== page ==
At the Top 30 Under 30 Gala on Monday night, the most common thing shared among all of the recipients in the social mixing after the speeches was a common anxiety about the recognition because of the event – an anxiety that hinged on our understanding that we had all encountered significant failures, stresses, and psychological issues from engaging in our work, that we had all made huge mistakes and encountered enormous obstacles, that we had all learned so much in our naivete about international development and had tried to adapt ourselves and our projects along the way. In this way, most of us felt very uncomfortable with this kind of recognition, especially the kind that shows only the successes of our efforts in a glossy magazine.
What is not in the magazine are the endless nights in a faraway place questioning just what the hell you’re doing there, what right you have or don’t have to be there and just how effective your efforts will or will not be.
Particularly for those who are involved with large international organizations like the United Nations, they expressed some disenchantment with liberalist ideology, especially when it didn’t translate well “on the ground” and how they learned a lot more when they quieted their own beliefs and started forging meaningful trusting relationships with the people they were trying to help, rather than coming with a strategy and implementing it at all costs, successful or not.
It made me think of all of the relationships I developed in Attaouia with all of the local families that benefit/benefitted from education in our school so far. I remember jokes we shared in the doorframe of the school when they came to pick up their kids, I remember cupfuls of tea shared in their living rooms while teenaged siblings of our younger students tried out their English skills on me and I stumbled with my Arabic, resulting in much laughter and countless memories. I was welcomed and accepted into a community not really my own in a way I never thought was possible and might not have been possible if I had come from a big umbrella organization like the UN.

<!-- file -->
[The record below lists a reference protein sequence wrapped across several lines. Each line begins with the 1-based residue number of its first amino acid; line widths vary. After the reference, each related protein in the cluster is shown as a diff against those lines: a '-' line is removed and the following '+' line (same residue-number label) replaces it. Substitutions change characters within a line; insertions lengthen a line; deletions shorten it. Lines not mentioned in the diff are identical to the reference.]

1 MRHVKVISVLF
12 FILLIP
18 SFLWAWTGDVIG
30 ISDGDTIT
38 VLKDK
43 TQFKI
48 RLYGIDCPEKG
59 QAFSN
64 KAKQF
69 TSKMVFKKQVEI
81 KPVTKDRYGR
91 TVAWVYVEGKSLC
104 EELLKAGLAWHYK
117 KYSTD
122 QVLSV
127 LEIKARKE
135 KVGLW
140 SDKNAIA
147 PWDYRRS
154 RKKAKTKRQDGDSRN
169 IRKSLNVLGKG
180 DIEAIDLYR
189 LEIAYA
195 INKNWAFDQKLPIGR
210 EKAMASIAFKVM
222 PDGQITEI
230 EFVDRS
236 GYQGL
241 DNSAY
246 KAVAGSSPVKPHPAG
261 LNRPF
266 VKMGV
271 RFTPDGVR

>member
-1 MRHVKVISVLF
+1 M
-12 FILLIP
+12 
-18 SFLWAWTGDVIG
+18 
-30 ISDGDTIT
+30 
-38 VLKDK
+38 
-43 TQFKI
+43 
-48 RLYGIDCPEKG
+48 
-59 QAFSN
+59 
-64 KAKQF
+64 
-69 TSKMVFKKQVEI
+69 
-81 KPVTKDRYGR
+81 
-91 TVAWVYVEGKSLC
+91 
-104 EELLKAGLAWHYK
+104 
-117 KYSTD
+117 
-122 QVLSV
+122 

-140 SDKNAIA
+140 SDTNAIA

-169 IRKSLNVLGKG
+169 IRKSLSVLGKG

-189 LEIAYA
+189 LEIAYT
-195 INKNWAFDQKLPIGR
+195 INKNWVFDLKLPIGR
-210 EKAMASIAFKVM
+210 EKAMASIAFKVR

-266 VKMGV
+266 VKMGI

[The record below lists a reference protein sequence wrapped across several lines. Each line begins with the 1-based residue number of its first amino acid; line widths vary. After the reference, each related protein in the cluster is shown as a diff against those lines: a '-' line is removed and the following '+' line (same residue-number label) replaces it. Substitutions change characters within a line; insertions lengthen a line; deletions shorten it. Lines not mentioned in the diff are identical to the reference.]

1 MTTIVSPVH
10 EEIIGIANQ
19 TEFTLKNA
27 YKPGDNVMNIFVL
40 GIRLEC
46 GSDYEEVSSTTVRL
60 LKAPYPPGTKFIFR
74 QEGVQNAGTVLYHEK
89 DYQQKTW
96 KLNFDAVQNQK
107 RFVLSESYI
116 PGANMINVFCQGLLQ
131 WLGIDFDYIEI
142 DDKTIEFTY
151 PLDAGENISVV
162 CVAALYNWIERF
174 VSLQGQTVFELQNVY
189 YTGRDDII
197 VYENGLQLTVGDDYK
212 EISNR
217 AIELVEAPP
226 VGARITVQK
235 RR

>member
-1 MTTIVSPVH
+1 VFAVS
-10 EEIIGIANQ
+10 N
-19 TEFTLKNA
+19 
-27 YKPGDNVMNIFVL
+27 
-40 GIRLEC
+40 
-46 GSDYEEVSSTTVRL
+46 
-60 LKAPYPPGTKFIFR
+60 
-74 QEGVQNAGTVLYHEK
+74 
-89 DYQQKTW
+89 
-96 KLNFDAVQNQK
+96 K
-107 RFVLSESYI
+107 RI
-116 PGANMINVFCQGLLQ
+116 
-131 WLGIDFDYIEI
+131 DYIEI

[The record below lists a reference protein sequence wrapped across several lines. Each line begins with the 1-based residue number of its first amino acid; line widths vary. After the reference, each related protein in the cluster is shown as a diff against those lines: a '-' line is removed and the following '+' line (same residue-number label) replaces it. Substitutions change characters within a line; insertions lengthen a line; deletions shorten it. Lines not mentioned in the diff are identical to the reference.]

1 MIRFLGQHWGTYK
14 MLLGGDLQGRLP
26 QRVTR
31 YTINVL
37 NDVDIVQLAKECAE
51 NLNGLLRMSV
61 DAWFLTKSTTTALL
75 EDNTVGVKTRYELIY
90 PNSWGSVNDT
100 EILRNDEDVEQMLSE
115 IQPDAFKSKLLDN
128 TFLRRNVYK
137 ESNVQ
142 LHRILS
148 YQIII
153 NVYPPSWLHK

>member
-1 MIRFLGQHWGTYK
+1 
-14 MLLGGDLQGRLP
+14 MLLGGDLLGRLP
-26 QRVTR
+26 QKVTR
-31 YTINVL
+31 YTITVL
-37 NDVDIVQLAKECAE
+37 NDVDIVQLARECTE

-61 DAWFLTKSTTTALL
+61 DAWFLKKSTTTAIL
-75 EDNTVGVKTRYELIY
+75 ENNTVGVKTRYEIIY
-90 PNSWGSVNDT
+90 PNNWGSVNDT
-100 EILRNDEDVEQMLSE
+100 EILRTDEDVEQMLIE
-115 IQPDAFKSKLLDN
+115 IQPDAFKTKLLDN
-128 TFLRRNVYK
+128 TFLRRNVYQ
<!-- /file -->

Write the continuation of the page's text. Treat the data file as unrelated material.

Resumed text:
It also made me think of the people I connected with during my time at the American Language Center in Mohammedia, particularly my colleagues and my precious students, where we engaged in cultural exchange and meaningful social activism projects that were developed by them, for them and on their terms. I maintain incredible relationships with most people I met there are cherish them like I do anyone from my side of the world. These are my people as much as people from my home town are. I’ve taken their country and their cause into my heart as much as I have that of Canada.
It also made me think about the bureaucratic problems we have encountered with regards to the school and how these have still not been resolved. We are still waiting for an upgraded authorization to let us teach older students and with an uncertain future, it has led to real worry about our building of the school and what it will mean if we never get the piece of paper. It has also made me wonder if it would have been so difficult if we weren’t going at it alone but were part of a larger development agency.
It’s all very complicated, but one thing that came from interacting after last night’s gala was a clear picture of a group of self-critical, self-reflective individuals who are trying to do the best they can with what they know now. And that, I think, is more important than all of the work we have done combined. Deconstructing ourselves, asking real questions about our identities, learning to listen and respond, finding similarity (but more importantly, respecting difference) – these are the real seeds of change.